Best Sustainable Fabrics You Might Not Have Heard Of 

Are you thinking of starting a fashion line, or reinvented your wardrobe with all sustainable fabrics? There are many sustainable fabrics that have become household names, and the ‘bread and butter’ of the sustainable fabric industry.

Concept of Sustainable Fabric
Concept of Sustainable Fabric

For example, organic cotton, linen and denim are often used by sustainable clothing brands and sought after by fans of eco-friendly fashion. However, there might be revolutionary, innovative new sustainable fabrics that you may not have even heard of – yet. If you’re looking for a fabric that will stand out, select one of these. Here are the best sustainable fabrics you might not have heard about before. 

Organic Hemp

Hemp is one of the best sustainable fabrics available today. A few years ago, the news was flooded with news about the possibility of creating a hemp fabric. However, it has yet to gain the popularity of fabrics such as organic cotton and linen. Hemp is high-yielding, and provides nutrients to the soil it grows in, meaning it does not affect the environment.

It is completely carbon negative, meaning that it absorbs CO2 from the atmosphere rather than contributes to it. Hemp has so many wearable benefits (it is antimicrobial and sun protective) which means it is a little more expensive, however, as the technology evolves we can expect to see this change slightly. Hemp is definitely one of the best fabrics to keep in mind in terms of sustainability. 

TENCEL Lyocell

Austrian company TENCEL’s Lyocell fabric is definitely one of the up and coming sustainable fabrics to be on the lookout for. It is a light fabric which is created by dissolving wood pulp, which is a natural byproduct of cutting wood. It has many wearable benefits – wearers claim that it is 50% more absorbent than cotton, and overall, it requires a lot less energy and water to produce. Another version of Tencel, called Refibra, is made from recycled cotton scraps. These fabrics are perfect for sustainable activewear.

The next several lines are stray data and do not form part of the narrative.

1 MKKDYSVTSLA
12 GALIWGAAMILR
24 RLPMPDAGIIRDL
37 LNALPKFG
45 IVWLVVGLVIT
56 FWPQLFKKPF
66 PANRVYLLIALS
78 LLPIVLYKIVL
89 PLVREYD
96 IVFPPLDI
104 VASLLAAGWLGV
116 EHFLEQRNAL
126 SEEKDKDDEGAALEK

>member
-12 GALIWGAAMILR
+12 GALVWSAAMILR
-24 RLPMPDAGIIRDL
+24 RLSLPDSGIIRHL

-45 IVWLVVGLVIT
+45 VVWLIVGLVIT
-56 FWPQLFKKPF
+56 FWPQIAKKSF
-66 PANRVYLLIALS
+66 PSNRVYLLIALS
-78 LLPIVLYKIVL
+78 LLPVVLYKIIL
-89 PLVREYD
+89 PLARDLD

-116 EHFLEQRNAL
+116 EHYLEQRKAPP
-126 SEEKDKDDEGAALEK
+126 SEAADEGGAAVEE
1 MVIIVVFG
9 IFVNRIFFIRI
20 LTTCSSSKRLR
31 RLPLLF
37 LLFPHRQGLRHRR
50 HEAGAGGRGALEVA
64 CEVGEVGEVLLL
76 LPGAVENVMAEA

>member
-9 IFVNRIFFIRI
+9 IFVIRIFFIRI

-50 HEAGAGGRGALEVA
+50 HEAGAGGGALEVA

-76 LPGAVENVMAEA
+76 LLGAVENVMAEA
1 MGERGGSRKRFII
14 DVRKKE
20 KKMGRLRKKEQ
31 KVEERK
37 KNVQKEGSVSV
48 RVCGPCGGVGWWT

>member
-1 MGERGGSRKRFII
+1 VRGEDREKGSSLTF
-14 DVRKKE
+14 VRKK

The Italian firm Aquafil has been working on a very innovative fabric which could be taking the clothing market by storm in the future. ECONYL is made by repurposing synthetic waste that is very harmful to the planet, such as industrial plastic, waste fabric and fishing nets. It is said to be incredibly high quality, and uses significantly less water and energy than a lot of other fabrics. One downside to this fabric is that it emits microfibres when washed, which means it isn’t ideal for clothing that needs to be regularly washed. However, once the technology has improved, this may become a household name. 


Bananatex is the world’s first durable fabric made completely from banana plants, and has been produced by Swiss brand QWISTION. Produced in the Philippines using expertise from the agriculture and forestry industries, it is said to grow completely by itself. It requires no pesticides, fertiliser or extra water. The production of Bananatex is said to be reforesting and contributing to the biodiversity of the area where it is grown, winning multiple sustainability awards over the years. Bananatex is definitely one to watch out for. 


Cork is no longer something we use to stopper wine bottles – it is now used to clothe our bodies. Cork fabric production includes sustainably harvesting cork trees by shaving away the bark. This does not harm the tree, in fact, it lengthens its life. While the cork bark is growing back, it consumes more CO2 from the atmosphere, meaning the process is helping our environment. Cork vegan leather is one of the best alternatives to leather, as some vegan leathers produce harmful microplastics. 


Deadstock is becoming one of the most popular sustainable fabrics on the market right now. One of the biggest reasons why sustainable fabrics are so popular is because fast fashion produces a lot of fabric waste which is causing a crisis for our planet. However, deadstock fabric is changing the way our waste fabric is used. Named deadstock after the manufacturing scraps, vintage clothing, or unsold clothing (AKA “deadstock”) it is made from, this may change how we utilise fabric waste. With Deadstock, we can utilise waste much better and can make the clothing industry massively more sustainable.